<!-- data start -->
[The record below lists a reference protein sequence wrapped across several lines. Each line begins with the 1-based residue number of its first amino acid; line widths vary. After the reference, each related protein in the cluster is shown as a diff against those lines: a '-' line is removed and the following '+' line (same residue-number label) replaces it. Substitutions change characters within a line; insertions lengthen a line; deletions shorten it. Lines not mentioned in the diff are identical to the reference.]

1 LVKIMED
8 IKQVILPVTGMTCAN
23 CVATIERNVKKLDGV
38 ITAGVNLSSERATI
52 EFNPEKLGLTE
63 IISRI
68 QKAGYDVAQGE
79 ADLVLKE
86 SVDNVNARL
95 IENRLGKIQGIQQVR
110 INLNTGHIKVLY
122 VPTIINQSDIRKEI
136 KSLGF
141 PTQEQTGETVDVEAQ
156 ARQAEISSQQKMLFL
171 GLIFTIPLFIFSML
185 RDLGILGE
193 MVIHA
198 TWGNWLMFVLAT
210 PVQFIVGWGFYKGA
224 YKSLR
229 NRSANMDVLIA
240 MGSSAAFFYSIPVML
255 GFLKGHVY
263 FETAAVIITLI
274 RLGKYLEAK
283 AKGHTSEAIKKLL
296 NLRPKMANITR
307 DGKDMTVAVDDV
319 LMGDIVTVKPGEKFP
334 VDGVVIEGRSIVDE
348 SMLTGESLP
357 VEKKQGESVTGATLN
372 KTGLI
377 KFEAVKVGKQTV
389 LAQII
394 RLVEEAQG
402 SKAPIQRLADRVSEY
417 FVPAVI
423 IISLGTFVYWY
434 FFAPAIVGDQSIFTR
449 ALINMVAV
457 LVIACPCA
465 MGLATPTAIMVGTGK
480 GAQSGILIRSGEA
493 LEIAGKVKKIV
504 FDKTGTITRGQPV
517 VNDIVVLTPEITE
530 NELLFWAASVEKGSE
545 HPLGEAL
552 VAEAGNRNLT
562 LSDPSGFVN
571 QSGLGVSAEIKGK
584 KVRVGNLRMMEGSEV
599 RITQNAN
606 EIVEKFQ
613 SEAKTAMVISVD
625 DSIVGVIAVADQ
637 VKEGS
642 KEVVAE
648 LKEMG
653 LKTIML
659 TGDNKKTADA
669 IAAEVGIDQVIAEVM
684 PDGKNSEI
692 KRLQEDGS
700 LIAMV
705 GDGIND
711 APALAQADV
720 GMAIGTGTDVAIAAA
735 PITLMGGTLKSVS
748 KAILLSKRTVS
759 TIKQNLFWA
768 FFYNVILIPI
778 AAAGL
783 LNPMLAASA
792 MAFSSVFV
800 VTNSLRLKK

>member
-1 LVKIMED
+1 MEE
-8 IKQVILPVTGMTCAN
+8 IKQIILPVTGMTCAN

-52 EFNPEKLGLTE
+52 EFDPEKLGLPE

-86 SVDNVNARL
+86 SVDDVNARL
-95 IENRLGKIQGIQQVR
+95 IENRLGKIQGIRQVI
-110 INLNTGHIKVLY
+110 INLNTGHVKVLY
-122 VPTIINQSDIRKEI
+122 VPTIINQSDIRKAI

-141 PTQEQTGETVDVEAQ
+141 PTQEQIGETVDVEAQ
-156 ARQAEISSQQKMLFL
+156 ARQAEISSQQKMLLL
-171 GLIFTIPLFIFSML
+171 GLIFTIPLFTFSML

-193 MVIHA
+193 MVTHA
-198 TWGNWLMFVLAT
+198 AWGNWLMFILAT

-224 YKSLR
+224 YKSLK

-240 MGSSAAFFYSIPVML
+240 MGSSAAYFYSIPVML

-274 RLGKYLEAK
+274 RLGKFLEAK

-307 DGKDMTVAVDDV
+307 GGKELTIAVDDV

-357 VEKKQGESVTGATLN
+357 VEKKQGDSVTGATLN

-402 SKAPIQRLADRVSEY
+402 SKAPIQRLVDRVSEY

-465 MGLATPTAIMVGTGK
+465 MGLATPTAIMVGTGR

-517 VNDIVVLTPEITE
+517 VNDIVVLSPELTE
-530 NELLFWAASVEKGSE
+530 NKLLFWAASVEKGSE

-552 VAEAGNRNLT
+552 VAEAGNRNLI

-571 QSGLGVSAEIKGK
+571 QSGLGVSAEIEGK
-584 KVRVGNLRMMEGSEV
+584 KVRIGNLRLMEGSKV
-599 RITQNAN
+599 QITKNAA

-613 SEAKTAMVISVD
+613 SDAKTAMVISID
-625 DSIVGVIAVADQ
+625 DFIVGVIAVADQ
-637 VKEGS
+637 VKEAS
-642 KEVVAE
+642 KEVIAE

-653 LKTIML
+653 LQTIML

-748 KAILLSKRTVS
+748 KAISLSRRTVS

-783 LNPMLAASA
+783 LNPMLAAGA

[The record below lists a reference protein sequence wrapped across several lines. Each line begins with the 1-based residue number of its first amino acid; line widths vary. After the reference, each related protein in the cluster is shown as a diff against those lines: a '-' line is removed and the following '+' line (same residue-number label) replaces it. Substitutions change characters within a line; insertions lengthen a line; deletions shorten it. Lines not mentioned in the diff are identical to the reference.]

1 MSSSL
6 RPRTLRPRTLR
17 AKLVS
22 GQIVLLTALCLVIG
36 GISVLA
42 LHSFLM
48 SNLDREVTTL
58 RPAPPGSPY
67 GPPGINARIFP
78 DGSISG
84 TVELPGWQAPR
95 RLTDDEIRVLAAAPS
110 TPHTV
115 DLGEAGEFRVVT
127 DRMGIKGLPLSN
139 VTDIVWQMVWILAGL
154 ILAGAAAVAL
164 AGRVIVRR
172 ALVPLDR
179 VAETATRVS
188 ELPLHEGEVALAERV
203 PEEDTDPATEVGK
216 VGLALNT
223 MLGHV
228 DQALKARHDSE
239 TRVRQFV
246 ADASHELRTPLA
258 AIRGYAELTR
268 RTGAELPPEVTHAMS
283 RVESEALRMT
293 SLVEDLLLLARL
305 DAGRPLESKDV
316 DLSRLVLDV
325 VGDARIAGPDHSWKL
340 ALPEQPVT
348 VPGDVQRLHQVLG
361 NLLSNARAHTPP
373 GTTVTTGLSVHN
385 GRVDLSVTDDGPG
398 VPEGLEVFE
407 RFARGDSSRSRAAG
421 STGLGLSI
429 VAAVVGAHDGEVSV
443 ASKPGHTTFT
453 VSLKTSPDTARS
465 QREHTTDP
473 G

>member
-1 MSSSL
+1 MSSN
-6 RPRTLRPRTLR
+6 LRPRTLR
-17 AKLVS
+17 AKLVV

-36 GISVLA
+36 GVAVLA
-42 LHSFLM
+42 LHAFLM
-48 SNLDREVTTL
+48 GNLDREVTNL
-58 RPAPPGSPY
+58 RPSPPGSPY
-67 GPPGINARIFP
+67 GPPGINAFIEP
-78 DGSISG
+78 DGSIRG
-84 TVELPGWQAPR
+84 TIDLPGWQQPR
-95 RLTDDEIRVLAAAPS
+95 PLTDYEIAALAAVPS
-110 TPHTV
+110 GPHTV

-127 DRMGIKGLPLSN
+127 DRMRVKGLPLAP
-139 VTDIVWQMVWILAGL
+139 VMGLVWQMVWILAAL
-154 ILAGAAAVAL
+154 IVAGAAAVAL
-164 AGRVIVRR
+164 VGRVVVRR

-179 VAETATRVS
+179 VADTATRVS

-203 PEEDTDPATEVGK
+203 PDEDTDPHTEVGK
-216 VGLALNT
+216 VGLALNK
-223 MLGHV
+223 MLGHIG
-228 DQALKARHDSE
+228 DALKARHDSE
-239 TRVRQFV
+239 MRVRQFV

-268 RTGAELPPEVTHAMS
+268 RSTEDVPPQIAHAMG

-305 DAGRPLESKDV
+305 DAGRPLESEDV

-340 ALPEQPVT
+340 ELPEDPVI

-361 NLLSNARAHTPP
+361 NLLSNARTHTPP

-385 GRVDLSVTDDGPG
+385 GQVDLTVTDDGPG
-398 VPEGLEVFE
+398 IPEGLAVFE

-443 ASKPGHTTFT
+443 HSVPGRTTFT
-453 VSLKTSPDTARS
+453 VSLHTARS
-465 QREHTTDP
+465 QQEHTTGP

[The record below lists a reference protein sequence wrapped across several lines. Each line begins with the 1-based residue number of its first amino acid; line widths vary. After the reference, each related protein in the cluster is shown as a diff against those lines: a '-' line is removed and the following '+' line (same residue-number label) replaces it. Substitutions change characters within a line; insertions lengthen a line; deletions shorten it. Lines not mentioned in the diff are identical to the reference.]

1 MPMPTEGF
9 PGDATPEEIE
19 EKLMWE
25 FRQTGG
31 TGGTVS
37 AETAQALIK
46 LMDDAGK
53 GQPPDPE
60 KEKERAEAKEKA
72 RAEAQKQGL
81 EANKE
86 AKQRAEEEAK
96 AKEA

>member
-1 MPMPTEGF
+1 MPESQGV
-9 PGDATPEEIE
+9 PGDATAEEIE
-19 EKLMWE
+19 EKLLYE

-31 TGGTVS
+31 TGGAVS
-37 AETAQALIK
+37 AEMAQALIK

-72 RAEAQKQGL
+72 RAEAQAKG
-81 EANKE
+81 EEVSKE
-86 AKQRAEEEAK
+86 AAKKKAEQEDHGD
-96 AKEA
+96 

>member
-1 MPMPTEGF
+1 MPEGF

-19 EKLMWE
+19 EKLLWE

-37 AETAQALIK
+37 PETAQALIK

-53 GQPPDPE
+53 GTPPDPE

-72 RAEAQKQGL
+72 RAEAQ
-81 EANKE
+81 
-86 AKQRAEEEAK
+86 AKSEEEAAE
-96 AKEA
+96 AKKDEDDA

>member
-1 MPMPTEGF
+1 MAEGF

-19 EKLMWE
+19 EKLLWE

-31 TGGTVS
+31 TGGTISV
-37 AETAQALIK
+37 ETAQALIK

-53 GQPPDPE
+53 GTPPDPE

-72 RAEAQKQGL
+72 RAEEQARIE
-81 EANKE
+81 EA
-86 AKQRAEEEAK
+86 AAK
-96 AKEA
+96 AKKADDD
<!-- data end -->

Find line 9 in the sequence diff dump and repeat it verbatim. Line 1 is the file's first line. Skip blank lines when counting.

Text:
79 ADLVLKE